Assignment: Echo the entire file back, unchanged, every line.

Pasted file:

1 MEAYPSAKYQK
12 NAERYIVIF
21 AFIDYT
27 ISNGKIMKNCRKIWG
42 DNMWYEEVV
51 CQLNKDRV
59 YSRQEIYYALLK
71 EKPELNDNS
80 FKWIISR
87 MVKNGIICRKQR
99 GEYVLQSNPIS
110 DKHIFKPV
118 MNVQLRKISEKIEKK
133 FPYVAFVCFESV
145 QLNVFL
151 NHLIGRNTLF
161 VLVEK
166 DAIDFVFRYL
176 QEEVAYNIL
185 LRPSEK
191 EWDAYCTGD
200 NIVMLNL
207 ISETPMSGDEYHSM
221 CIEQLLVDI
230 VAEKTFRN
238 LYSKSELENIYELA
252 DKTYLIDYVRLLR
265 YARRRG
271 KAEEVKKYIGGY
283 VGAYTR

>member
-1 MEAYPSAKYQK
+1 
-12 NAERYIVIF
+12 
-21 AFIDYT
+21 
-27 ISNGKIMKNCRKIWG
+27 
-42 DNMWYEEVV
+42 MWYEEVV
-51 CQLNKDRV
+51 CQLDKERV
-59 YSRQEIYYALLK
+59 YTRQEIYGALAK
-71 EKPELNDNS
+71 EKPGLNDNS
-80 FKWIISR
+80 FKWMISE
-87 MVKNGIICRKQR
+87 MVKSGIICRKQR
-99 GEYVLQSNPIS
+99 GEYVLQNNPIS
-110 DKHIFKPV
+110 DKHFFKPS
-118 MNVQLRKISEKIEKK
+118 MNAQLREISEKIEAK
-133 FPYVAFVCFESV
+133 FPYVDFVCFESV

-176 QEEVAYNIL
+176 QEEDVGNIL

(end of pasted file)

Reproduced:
1 MEAYPSAKYQK
12 NAERYIVIF
21 AFIDYT
27 ISNGKIMKNCRKIWG
42 DNMWYEEVV
51 CQLNKDRV
59 YSRQEIYYALLK
71 EKPELNDNS
80 FKWIISR
87 MVKNGIICRKQR
99 GEYVLQSNPIS
110 DKHIFKPV
118 MNVQLRKISEKIEKK
133 FPYVAFVCFESV
145 QLNVFL
151 NHLIGRNTLF
161 VLVEK
166 DAIDFVFRYL
176 QEEVAYNIL
185 LRPSEK
191 EWDAYCTGD
200 NIVMLNL
207 ISETPMSGDEYHSM
221 CIEQLLVDI
230 VAEKTFRN
238 LYSKSELENIYELA
252 DKTYLIDYVRLLR
265 YARRRG
271 KAEEVKKYIGGY
283 VGAYTR

>member
-1 MEAYPSAKYQK
+1 
-12 NAERYIVIF
+12 
-21 AFIDYT
+21 
-27 ISNGKIMKNCRKIWG
+27 
-42 DNMWYEEVV
+42 MWYEEVV
-51 CQLNKDRV
+51 CQLDKERV
-59 YSRQEIYYALLK
+59 YTRQEIYGALAK
-71 EKPELNDNS
+71 EKPGLNDNS
-80 FKWIISR
+80 FKWMISE
-87 MVKNGIICRKQR
+87 MVKSGIICRKQR
-99 GEYVLQSNPIS
+99 GEYVLQNNPIS
-110 DKHIFKPV
+110 DKHFFKPS
-118 MNVQLRKISEKIEKK
+118 MNAQLREISEKIEAK
-133 FPYVAFVCFESV
+133 FPYVDFVCFESV

-176 QEEVAYNIL
+176 QEEDVGNIL